This year’s holiday season may look different in San Francisco. But there are still plenty of opportunities to spread cheer.
Over the weekend, my family gave Ocean Beach a little love by picking up discarded cigarette butts, pieces of Styrofoam, straws and even an old pair of dirty socks. While The City hasn’t done much to regulate clothing, San Francisco banned Styrofoam and plastic straws years ago, and also prohibits smoking at its beaches and parks. Yet, these environmental policies haven’t stopped the flow of trash.
It’s an unwelcome continuity. Corporations and manufacturers are maintaining their wasteful traditions while consumers feel like they’re wasting their time sorting. As San Franciscans know, litter is incredibly harmful to marine life and public health. Thankfully, one of The City’s newly elected supervisors wants to tackle the problem at the source.
“Any effort we can make to decrease the use of these materials really goes a long way in terms of protecting the environment,” Dr. Kimberly Warner, a lead scientist at the nonprofit Oceana, told me.
Dr. Warner is an author of a recent report by Oceana, which highlights plastic’s gruesome impact on sea turtles and marine mammals in the United States. In California, a northern elephant seal nursing a pup was found with a packing strap around her neck. On the Atlantic Coast, baby sea turtles are making plastic trash their first meals.
“You have these baby turtles just a day out of the shell taking their first steps to the ocean and they’re already gobbling up plastic into their little tiny bodies,” Dr. Warner told me. “It just breaks my heart that these endangered and threatened animals are being done in by a material that has only been around a generation.”
Unfortunately, large pieces of litter are only part of the problem. Last year, the San Francisco Estuary Institute and the 5 Gyres Institute published a study on microplastics — plastic that’s designed small or has degraded. The results are sobering. Researchers estimated 7 trillion microplastics from stormwater and 17 billion from treated wastewater are discharged into the San Francisco Bay annually.
San Francisco legislators and entrepreneurs are working to address the problem. Besides the straw, Styrofoam and smoking bans, The City was the first to regulate plastic bags in the United States and has also adopted an ambitious recycling and composting program. Local businesses, such as Dispatch Goods, Zero and The Silo are providing takeout food and groceries in reusable containers. RePack ships products with reusable packaging.
But the trash continues to flow, primarily from the same places. This holiday season, an estimated 3 billion packages will be delivered — about 800 million more than last year. That means more boxes and plastic wrap from e-commerce giants, Amazon, Walmart, Home Depot, and Lowe’s. And don’t forget the goods and packaging that fill Americans’ bins year-round thanks to Coca-Cola Company, PepsiCo and Nestle. The three corporations are repeatedly ranked as the top plastic polluters.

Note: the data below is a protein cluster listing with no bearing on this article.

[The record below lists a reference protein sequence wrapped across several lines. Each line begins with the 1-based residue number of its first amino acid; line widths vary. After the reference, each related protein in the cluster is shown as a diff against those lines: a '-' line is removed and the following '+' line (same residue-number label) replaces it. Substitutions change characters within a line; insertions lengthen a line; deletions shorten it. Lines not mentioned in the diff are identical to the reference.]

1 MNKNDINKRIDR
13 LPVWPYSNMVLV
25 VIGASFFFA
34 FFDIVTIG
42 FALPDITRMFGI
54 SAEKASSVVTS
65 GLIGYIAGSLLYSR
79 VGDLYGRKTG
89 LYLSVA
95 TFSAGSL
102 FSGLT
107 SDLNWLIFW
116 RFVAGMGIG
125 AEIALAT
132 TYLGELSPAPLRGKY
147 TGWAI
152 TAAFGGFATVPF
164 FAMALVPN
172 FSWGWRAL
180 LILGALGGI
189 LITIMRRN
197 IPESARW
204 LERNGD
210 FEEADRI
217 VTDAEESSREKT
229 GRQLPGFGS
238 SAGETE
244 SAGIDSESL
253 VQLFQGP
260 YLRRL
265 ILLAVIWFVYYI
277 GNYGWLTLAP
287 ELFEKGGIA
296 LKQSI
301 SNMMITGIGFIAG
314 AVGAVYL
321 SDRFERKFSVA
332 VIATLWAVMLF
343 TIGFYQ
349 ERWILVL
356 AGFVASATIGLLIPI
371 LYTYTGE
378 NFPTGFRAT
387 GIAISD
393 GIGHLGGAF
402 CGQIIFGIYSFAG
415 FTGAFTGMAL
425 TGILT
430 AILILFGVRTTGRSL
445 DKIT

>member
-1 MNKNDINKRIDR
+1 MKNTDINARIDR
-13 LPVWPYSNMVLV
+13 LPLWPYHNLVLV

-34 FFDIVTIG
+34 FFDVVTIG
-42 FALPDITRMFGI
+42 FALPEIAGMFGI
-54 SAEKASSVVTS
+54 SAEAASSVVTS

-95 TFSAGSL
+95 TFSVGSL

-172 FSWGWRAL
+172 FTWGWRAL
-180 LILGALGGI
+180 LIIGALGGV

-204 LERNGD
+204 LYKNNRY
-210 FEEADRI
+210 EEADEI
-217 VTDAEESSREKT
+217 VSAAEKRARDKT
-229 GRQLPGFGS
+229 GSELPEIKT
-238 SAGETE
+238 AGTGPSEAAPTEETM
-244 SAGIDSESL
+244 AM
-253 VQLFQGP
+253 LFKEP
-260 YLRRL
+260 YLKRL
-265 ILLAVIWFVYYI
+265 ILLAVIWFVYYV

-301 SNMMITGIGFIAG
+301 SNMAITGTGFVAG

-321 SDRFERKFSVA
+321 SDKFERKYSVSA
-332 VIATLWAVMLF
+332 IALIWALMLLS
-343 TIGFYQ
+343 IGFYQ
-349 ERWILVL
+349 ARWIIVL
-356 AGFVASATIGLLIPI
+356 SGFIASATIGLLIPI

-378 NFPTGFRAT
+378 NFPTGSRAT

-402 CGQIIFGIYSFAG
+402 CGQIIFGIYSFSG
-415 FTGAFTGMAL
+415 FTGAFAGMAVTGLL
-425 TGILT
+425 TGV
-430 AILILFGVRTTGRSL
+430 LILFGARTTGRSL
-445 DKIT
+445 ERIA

“It’s the same offenders,” Eva Holman, policy organizer with the nonprofit UPSTREAM, told me. “Even with customer outcry, they’re not changing their waste practices. We need to work with corporations to find reusable solutions.”
Policymakers should support this important work. Newly-elected Supervisor Connie Chan sees the benefit in shifting consumers away from plastic, but she also believes corporations and manufacturers need to get involved too. She is working with organizers, such as Holman, to create a working group with the goal to develop policies that target pollution and promote reuse at the source.
“It’s time to think broader,” Chan told me. “We need to tackle the plastic industry.”
Any new legislation would likely need to withstand a well-funded attack. But if successful, these policies could serve as models for the rest of the country. This would not only help build a more sustainable and reusable future, but it would also deliver another blow to the frackers and oil corporations that help produce plastic.
I, for one, would welcome any change to the holiday season that involves spending less time sorting trash.
Robyn Purchia is an environmental attorney, environmental blogger and environmental activist who hikes, gardens and tree hugs in her spare time. She is a guest opinion columnist and her point of view is not necessarily that of the Examiner. Check her out at robynpurchia.com.